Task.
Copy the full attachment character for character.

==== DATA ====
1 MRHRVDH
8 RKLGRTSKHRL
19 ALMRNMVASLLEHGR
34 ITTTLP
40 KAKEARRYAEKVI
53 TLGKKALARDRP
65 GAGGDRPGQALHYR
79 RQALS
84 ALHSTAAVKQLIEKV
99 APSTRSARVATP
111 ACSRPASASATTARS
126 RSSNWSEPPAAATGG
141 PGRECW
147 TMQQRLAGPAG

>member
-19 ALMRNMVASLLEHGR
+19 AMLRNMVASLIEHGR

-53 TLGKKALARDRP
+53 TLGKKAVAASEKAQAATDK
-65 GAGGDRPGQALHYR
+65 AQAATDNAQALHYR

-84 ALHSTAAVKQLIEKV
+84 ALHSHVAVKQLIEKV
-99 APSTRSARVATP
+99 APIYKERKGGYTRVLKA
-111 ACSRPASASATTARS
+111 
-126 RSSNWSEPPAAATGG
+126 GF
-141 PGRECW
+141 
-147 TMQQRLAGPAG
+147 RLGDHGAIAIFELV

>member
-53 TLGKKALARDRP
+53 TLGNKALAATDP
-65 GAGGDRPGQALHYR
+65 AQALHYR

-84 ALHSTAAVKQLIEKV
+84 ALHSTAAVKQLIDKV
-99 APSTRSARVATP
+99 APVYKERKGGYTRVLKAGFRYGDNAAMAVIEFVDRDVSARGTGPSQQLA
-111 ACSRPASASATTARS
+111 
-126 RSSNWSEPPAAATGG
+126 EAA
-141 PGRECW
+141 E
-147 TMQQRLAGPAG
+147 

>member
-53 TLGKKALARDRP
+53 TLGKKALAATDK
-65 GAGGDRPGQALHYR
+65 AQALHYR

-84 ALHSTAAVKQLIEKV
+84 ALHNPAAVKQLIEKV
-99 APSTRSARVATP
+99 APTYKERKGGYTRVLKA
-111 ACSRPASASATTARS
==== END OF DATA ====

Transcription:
1 MRHRVDH
8 RKLGRTSKHRL
19 ALMRNMVASLLEHGR
34 ITTTLP
40 KAKEARRYAEKVI
53 TLGKKALARDRP
65 GAGGDRPGQALHYR
79 RQALS
84 ALHSTAAVKQLIEKV
99 APSTRSARVATP
111 ACSRPASASATTARS
126 RSSNWSEPPAAATGG
141 PGRECW
147 TMQQRLAGPAG

>member
-19 ALMRNMVASLLEHGR
+19 AMLRNMVASLIEHGR

-53 TLGKKALARDRP
+53 TLGKKAVAASEKAQAATDK
-65 GAGGDRPGQALHYR
+65 AQAATDNAQALHYR

-84 ALHSTAAVKQLIEKV
+84 ALHSHVAVKQLIEKV
-99 APSTRSARVATP
+99 APIYKERKGGYTRVLKA
-111 ACSRPASASATTARS
+111 
-126 RSSNWSEPPAAATGG
+126 GF
-141 PGRECW
+141 
-147 TMQQRLAGPAG
+147 RLGDHGAIAIFELV

>member
-53 TLGKKALARDRP
+53 TLGNKALAATDP
-65 GAGGDRPGQALHYR
+65 AQALHYR

-84 ALHSTAAVKQLIEKV
+84 ALHSTAAVKQLIDKV
-99 APSTRSARVATP
+99 APVYKERKGGYTRVLKAGFRYGDNAAMAVIEFVDRDVSARGTGPSQQLA
-111 ACSRPASASATTARS
+111 
-126 RSSNWSEPPAAATGG
+126 EAA
-141 PGRECW
+141 E
-147 TMQQRLAGPAG
+147 

>member
-53 TLGKKALARDRP
+53 TLGKKALAATDK
-65 GAGGDRPGQALHYR
+65 AQALHYR

-84 ALHSTAAVKQLIEKV
+84 ALHNPAAVKQLIEKV
-99 APSTRSARVATP
+99 APTYKERKGGYTRVLKA
-111 ACSRPASASATTARS